Anatomy of a Web Site: The Key Components You MUST Have!
This article is designed for Beginners.
I know what you’re thinking:
Web site "anatomy?" That's obvious! I've seen hundreds of web sites!"
But, let me ask you something:
“If you were designing your OWN web site, where would you start? Do you know what pages & content to include…”
- …to continuously generate the most focused traffic to your site?
- …to keep your visitors engaged?
- …to meet Google’s strict “disclosure” policies?
- …to create a sense of trust with your readers?
For example, do you know…
- What page(s) you absolutely have to have to keep Google from “blacklisting” your site?
- How to create content to keep prospective clients feeling safe and secure, and wanting to hire you?
- The 4 common types (models) of web sites?
- Which model is best for your business?
- What is “Optimal User Experience” and how it effects your web site traffic?
- The “best” navigation structure?
- Who’s your audience?
Convinced this is critical information? …..
GREAT! Let’s look at each of these elements one by one…
Who’s Your “Audience”
If you don’t know who you are “talking to” (your audience…AKA your clients, prospects, customers, readers…), you shouldn’t even start! Understanding your audience is the first step to planning all elements of your web site, including:
- General Content
- Navigation structure
- Interactive elements
- Your “voice”
- Your Site Aesthetics (colors, style, layout, “look & feel”)
There are a number of techniques to determine this information…It’s all part of your initial planning and assessment process in defining your business niche. You must know what demographic(s) you are targeting to even have a viable marketing strategy.
There are several common “models” of web sites. These “models” have to do with the overall purpose of the site. There are some “special-purpose” sites, but for our needs here, I’ll be discussing the four most common business site models.
For most readers of this site, the Freelance / Small Business model is probably the best approach, but it’s possible you’d want to consider the Passive-Income (P-I) Model. There are are some unique advantages and challenges to this latter type of site. If you’re interested in learning more about this model, check out my article introducing the P-I Model. I also discuss the pros and cons in detail in a dedicated article in this Series.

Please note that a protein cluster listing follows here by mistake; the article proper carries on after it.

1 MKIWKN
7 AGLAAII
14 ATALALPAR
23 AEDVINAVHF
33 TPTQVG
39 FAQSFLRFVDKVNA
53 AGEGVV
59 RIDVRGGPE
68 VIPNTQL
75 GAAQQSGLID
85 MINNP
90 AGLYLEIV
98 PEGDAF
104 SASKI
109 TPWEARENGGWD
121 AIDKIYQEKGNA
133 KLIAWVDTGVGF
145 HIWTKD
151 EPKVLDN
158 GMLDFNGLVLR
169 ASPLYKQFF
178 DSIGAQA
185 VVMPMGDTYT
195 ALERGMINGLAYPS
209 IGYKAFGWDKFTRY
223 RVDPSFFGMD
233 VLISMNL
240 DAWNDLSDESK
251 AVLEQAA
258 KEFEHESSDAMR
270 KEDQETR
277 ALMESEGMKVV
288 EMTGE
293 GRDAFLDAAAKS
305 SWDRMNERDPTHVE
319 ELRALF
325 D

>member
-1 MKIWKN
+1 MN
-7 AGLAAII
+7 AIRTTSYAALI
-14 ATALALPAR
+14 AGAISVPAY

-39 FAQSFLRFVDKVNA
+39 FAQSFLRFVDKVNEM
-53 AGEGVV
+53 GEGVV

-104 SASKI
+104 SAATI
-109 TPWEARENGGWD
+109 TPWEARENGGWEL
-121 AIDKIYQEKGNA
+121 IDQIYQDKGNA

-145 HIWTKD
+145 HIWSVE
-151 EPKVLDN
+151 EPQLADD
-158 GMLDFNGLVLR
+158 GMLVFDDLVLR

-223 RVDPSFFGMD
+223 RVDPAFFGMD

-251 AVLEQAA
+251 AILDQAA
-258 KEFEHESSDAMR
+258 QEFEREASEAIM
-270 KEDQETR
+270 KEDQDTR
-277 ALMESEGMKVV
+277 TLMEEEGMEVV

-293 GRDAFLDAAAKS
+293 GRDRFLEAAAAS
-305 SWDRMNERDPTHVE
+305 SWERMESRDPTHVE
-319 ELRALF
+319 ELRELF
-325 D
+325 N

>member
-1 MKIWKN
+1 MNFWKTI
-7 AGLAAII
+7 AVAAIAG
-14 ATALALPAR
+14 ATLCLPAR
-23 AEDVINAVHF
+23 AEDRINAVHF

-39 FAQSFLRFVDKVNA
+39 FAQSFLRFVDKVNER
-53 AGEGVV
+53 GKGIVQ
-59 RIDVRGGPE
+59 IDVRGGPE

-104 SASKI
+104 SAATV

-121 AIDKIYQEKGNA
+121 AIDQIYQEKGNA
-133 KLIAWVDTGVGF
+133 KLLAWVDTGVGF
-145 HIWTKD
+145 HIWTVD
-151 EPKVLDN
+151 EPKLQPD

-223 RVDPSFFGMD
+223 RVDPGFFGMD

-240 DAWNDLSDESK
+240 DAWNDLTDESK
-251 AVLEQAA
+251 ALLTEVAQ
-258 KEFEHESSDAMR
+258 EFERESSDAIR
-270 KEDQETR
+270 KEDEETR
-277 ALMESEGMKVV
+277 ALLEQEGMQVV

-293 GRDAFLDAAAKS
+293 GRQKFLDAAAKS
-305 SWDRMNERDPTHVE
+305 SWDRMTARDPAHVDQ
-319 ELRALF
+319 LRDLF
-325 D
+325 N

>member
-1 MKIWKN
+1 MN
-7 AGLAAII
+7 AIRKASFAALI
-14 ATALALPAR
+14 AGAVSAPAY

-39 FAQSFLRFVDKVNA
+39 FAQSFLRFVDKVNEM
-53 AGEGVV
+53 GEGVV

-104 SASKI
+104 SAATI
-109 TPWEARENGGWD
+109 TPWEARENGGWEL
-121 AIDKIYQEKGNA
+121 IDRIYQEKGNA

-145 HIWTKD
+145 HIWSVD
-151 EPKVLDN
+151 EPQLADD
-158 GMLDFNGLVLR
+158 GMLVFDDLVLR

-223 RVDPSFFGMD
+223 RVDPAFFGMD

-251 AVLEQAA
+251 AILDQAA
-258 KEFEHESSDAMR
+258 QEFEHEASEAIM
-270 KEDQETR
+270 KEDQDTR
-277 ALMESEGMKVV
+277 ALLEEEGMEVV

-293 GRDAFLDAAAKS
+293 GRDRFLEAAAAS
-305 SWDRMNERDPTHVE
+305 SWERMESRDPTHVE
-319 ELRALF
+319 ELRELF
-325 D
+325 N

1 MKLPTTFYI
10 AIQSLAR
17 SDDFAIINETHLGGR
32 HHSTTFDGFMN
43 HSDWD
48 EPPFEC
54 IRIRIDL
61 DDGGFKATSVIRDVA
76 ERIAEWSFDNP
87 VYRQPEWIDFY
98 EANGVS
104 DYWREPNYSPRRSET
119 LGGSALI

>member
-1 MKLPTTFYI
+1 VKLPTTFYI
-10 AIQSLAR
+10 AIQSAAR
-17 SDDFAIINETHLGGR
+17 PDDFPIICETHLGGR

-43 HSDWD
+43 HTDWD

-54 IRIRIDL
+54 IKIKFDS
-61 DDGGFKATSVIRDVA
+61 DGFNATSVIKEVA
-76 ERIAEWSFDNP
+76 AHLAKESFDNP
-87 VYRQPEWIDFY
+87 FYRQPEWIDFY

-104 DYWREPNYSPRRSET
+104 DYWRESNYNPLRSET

The third common model is Corporate sites, which usually exist solely for corporate, high-level branding purposes. They usually contain media releases, corporate bio’s, and perhaps special causes they support. There is usually very little in the way of interactivity (visitor engagement) on these sites.
The fourth & final common site model is the Storefront: think of Amazon, Lowe’s, Kohl’s, Best Buy, etc. You’re no doubt familiar with one or more of these sites, and can likely think of many more examples of such retail sites. This is a special model of site, not to be confused with a freelancer’s site selling services or even a small number of products, such as photographs or original art. The major difference is scale, and this is a huge difference in the actual technical architecture of the site.
Requisite PAGES: Keeping Google Happy
- About PAGE: this keeps your visitors happy, and goes a long way to easing their concerns about “dealing with a stranger.” [This link opens a new tab where you can read more about Online Transparency and building trust.] Your ABOUT page also is the place to detail your qualifications for whatever service you are promoting. If you have a team, you can and should post their pictures, titles and qualifications as well. If you have a physical location, you should also include your physical address, and can place a map and directions on this page as well as your hours of business. And, don’t forget to publish your phone number and a link to your contact page (see details on this page below). But, don’t ever link to your email…you will get tons of spam (unfortunately there are bots out there that are mining [collecting] email addresses).